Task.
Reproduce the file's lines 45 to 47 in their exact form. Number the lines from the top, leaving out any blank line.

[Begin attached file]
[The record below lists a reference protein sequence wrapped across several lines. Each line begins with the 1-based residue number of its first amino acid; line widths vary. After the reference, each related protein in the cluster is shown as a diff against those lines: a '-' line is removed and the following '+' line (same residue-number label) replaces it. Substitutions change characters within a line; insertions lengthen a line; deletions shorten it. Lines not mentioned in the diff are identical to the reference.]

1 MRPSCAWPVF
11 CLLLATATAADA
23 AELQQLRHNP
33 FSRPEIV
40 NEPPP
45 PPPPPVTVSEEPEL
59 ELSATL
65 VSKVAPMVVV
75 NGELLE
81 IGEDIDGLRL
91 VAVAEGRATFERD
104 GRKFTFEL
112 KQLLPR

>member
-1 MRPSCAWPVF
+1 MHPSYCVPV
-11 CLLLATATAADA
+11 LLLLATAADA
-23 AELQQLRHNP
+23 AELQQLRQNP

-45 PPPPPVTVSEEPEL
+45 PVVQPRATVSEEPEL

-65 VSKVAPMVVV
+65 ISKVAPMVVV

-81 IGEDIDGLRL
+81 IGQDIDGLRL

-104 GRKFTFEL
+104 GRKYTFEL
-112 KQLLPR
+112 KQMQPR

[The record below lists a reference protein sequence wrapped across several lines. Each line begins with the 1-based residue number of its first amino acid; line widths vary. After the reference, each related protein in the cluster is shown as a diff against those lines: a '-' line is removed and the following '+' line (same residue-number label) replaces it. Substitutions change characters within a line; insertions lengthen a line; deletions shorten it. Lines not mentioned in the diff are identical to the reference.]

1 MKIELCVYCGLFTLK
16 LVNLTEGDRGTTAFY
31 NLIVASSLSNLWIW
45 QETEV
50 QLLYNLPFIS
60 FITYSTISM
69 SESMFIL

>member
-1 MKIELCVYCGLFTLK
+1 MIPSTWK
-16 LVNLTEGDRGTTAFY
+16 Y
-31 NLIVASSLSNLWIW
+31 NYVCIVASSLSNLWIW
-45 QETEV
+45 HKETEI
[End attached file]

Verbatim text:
-31 NLIVASSLSNLWIW
+31 NYVCIVASSLSNLWIW
-45 QETEV